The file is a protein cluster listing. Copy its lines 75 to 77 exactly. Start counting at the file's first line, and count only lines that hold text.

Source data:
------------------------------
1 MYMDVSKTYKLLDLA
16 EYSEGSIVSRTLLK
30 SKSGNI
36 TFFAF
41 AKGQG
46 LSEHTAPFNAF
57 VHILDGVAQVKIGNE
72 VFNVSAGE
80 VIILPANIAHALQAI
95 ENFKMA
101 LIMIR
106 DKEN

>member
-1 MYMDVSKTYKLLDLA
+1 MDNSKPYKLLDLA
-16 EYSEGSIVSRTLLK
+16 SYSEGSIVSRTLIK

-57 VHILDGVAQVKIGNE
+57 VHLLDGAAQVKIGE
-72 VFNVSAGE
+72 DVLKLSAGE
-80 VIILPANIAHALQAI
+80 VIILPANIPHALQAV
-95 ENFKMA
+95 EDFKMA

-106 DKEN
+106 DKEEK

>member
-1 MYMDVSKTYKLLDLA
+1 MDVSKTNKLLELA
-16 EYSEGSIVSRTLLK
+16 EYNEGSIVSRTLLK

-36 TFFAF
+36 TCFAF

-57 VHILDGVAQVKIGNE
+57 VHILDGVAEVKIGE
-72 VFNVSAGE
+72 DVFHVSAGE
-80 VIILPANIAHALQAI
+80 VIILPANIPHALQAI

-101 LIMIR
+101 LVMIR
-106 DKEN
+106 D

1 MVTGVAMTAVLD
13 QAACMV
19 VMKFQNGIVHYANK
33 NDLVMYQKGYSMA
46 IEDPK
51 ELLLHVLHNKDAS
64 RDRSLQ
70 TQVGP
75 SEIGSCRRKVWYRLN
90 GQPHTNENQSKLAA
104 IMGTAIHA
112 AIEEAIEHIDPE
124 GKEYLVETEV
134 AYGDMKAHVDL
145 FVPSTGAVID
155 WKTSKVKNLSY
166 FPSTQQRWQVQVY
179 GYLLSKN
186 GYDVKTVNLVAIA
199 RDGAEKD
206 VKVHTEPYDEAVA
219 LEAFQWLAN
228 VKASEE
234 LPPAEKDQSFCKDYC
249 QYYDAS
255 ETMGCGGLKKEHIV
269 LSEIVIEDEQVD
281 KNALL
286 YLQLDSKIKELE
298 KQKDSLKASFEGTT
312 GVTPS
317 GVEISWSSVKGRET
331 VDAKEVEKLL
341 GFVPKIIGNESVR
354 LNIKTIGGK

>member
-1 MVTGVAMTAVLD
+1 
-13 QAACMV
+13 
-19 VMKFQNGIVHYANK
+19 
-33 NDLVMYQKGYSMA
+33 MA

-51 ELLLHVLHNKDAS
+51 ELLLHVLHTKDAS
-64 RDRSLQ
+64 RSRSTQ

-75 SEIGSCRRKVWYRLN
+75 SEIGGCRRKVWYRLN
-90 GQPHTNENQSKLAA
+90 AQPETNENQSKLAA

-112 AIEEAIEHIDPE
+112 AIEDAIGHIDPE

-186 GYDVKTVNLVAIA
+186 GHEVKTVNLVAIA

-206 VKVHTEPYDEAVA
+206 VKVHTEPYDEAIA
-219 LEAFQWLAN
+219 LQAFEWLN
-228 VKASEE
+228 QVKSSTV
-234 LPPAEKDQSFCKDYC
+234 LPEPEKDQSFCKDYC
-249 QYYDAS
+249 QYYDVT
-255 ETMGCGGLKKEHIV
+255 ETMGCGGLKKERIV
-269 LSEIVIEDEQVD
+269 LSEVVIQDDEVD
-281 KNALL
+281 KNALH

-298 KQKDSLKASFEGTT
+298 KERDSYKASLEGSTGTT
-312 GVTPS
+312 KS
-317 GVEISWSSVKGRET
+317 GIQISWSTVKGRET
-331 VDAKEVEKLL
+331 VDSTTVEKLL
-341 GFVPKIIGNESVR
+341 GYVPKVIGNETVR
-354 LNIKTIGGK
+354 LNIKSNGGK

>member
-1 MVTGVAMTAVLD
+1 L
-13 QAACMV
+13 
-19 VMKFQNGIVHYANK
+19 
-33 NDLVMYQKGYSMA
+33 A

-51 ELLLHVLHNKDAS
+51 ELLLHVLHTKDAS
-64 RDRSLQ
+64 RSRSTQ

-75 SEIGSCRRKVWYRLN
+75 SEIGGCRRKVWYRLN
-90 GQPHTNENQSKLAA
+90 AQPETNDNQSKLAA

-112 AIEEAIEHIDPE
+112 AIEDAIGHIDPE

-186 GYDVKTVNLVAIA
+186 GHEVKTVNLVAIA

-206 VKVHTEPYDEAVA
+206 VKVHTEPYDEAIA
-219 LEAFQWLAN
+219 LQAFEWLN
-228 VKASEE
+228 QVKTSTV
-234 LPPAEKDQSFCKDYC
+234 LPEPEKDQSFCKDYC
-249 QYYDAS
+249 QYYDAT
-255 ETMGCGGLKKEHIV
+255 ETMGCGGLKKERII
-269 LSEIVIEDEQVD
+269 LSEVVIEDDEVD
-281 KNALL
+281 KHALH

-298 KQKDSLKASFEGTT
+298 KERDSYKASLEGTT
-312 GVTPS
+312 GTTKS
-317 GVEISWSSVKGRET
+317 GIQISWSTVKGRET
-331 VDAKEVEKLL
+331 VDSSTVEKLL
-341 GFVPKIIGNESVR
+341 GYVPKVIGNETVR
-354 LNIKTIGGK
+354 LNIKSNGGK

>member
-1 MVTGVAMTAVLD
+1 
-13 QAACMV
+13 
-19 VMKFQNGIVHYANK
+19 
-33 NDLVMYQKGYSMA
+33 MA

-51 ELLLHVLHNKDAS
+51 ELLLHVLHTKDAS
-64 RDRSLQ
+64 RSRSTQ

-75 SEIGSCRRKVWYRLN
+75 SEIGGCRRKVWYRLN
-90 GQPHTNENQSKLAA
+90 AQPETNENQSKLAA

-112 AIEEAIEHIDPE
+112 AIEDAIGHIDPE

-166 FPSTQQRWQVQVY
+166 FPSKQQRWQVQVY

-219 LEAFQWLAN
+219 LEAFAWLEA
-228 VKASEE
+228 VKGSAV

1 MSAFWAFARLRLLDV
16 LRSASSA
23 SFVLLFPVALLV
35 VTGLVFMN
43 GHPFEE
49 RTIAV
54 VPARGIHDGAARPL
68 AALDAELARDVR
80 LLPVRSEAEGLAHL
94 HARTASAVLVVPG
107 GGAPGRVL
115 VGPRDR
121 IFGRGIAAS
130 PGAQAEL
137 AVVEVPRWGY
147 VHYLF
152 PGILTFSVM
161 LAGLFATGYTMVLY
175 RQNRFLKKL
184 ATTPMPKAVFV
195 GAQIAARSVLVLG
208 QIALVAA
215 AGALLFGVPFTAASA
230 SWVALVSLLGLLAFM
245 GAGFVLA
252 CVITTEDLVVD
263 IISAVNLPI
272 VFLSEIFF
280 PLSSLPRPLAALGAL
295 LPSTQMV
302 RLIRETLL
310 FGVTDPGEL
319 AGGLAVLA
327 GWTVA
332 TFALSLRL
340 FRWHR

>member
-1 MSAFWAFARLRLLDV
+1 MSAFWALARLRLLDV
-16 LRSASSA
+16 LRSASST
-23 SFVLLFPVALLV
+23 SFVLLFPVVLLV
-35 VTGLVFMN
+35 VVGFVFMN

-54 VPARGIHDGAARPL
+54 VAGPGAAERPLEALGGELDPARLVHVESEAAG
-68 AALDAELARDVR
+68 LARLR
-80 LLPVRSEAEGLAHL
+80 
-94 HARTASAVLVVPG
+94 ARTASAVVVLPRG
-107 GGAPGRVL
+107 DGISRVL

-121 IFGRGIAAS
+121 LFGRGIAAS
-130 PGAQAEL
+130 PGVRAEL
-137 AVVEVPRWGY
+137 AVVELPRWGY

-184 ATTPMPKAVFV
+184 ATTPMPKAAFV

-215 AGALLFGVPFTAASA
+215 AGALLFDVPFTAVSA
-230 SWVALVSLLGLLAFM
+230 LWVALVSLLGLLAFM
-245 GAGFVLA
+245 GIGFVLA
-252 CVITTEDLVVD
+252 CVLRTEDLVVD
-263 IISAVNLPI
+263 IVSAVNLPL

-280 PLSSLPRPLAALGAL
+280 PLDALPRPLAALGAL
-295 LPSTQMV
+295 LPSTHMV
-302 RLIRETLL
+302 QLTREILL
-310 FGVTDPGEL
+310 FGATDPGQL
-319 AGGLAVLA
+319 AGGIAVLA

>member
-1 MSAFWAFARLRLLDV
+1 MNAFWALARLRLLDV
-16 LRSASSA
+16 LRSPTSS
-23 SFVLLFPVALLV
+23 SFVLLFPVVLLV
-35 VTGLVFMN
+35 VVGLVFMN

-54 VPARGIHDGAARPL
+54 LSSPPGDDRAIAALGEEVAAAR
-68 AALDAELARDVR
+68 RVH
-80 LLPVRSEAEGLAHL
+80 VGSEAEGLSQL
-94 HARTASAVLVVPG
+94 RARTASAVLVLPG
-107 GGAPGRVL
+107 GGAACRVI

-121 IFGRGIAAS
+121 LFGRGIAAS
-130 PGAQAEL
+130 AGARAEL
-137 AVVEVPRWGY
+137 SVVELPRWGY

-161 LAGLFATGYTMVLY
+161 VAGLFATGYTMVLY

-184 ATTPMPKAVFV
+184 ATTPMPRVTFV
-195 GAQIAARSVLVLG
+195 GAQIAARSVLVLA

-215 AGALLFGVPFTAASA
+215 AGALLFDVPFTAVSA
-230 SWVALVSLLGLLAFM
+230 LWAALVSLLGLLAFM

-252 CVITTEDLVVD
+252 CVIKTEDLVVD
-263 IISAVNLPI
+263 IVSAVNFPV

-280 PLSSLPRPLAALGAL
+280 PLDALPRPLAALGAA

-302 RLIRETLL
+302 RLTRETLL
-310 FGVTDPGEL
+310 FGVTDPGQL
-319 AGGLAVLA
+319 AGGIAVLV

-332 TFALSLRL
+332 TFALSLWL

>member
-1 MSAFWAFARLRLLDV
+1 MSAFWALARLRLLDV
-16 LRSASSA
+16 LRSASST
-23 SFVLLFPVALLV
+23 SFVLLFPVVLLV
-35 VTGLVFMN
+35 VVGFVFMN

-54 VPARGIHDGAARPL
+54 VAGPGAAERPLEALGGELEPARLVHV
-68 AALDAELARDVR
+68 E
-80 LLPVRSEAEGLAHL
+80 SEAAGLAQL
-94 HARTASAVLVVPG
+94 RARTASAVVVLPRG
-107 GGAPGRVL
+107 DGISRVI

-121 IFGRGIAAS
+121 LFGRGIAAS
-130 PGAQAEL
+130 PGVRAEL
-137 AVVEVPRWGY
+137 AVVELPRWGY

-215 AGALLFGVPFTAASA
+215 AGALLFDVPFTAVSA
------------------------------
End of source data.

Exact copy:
312 GVTPS
317 GVEISWSSVKGRET
331 VDAKEVEKLL